The Evolution of Pochampally Sarees: History, Types, and More!

The beautiful pochampally sarees are a trademark of India’s pride and vibrancy, perfectly encapsulating the country’s rich and diverse culture. The art of making pochampally Ikat goes back all the way to 1950, in a small town called Bhoodan Pochampally, located in the state of Telangana.

These sarees are popular globally and the vibrant, bold designs have an irresistible allure to them. Women, especially in South India, are drawn naturally to these pochampally sarees, for they exude power and confidence. However, its ability to adapt to modern styles and create authentic fusion sarees is what draws young women across the country and the world.

History of Pochampally Saree

According to sources, the head of the Pochampally village was tasked with creating weaves of cotton along in silk sarees. This was done originally to save costs and boost profits. However, it began to quickly spread to neighboring villages and towns.

The traditional weaving technique used in pochampally Ikat was brought from a town known as Chirala, where the art was given the name of “Chit-ki”. Many weavers across the country learned this art and inherited the secrets of this technique, and went on to implement these secrets in their work.

By the year 1999, the weaving method was spread to all corners of India, and left over ten thousand families spread across hundred villages with this knowledge. The entire process of Ikat weaving became much easier due to this and was made cost-effective due to industrial efforts.

Because of the popularity the pochampally sarees have seen in the last few decades alone, this style of traditional south Indian sarees has transcended all barriers of location and culture.

What started almost a century ago in a small village in India, has now become an evergreen symbol for beautiful, intricate weaving across the country.

Types of Pochampally Ikat

The pochampally ikat is popularly known as Buddabhashi, Pogudubandhu, or Chitki in Telangana. Across the country, however, the broad and common name for this saree is Pochampally. You can notice two main types of Ikat:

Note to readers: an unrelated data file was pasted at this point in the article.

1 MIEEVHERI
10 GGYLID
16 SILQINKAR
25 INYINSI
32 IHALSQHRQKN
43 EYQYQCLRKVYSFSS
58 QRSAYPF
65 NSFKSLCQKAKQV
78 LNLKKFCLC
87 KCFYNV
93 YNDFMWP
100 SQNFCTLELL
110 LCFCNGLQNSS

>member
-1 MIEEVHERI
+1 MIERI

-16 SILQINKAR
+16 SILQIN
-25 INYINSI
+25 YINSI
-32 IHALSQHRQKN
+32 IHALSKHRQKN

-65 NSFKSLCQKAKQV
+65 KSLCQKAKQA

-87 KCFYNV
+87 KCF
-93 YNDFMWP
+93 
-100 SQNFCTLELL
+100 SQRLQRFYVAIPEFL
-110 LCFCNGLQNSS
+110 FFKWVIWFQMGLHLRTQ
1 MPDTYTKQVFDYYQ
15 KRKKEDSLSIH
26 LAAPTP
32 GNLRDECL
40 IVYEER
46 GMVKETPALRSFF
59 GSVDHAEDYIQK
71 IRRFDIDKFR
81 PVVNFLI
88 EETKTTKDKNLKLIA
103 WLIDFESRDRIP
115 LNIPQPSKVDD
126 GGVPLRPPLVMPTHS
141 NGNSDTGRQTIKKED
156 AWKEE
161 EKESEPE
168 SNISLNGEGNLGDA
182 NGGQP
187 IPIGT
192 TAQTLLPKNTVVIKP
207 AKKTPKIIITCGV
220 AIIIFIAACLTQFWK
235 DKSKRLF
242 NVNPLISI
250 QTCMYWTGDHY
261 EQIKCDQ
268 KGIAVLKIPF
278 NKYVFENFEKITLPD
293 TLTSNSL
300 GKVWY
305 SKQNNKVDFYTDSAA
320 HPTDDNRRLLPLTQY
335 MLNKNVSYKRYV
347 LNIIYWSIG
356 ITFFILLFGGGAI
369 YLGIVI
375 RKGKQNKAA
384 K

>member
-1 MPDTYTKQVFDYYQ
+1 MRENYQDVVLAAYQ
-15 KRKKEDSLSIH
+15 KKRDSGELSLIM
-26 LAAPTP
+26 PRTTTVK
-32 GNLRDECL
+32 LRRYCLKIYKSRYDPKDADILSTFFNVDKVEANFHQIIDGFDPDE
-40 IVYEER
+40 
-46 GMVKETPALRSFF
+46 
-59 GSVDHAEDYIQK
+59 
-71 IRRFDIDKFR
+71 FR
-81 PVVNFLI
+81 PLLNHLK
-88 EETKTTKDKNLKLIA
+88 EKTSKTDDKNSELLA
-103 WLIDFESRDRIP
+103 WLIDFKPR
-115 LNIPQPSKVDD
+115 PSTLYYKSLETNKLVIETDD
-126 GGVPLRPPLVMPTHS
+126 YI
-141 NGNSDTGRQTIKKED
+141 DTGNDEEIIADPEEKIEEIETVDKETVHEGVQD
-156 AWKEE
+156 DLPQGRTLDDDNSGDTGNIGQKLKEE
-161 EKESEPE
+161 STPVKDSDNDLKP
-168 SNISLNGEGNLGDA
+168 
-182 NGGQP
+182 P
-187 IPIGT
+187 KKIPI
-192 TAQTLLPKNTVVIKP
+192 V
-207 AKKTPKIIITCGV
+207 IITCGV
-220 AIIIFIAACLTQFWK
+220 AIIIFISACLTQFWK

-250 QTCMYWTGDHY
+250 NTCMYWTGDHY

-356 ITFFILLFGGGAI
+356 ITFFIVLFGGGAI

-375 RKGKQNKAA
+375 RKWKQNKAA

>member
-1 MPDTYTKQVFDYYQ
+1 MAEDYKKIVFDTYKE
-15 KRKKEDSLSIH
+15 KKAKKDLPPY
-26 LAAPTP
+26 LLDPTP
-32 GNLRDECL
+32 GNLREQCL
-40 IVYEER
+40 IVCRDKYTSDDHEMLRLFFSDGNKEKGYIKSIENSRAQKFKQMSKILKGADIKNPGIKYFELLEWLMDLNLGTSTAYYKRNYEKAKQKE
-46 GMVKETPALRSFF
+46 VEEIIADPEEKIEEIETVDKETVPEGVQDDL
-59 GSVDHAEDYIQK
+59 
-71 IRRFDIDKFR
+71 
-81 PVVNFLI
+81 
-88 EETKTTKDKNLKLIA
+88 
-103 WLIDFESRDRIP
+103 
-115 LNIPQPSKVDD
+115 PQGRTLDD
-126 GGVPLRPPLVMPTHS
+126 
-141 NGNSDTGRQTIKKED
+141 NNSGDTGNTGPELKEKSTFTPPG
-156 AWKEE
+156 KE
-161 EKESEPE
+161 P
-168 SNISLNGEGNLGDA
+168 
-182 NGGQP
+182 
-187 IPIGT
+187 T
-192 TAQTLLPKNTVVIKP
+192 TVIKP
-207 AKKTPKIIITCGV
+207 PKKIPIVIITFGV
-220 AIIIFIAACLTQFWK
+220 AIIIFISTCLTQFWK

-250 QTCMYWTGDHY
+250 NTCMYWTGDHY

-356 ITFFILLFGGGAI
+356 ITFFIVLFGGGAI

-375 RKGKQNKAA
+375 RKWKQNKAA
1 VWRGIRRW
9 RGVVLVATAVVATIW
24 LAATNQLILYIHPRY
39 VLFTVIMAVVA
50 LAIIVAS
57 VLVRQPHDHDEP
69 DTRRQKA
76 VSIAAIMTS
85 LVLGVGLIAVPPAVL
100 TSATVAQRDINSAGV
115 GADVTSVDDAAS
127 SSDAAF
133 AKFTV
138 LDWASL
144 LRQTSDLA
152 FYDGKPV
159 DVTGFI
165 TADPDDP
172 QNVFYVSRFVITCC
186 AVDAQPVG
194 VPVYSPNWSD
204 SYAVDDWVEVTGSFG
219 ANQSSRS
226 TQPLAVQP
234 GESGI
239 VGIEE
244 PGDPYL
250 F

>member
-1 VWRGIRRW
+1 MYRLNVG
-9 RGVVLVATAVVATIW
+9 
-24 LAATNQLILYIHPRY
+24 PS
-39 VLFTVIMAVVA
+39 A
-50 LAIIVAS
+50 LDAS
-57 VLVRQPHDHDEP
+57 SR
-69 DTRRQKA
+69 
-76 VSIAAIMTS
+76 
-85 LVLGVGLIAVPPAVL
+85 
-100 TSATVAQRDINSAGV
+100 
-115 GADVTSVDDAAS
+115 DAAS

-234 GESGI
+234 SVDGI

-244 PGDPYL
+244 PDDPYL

Warp or Single Ikat: This is a tie and dye method in which only the warp of the saree is dyed. The weft is woven after the warp has been dyed, and maybe dyed with a single color or may have no color. In this type of Pochampally, there is a lot of attention to patterns, which are visible on the warp even before it is woven. The warp yarn used could be made of silk, jute, cotton, or other compatible fibers.

Ikat dyed silk warp and undyed cotton weft: Weft Ikat is a dyeing method where dye patterns are noticed on the weft yards used to weave the saree. The ikat patterns are visible but the weaving process is extremely time-consuming and requires precision.

Double Ikat: In these types of sarees, both the warp and the weft undergo resist-dyeing, and are then woven into a single cloth. This is one of the most difficult types of the weaving process and is thus also the most expensive. However, the patterns noticed on the saree are majestic and attention-grabbing, making women naturally fall in love!

When buying Pochampally sarees, ensure that you buy from a store that has proof of registration for the fabric. This proves that the store is selling you authentic sarees. As we mentioned, these sarees represent generations of culture and tell a compelling story. This is why we urge every Indian woman to buy one, if not more, of these majestic sarees and feel the connection to their roots!

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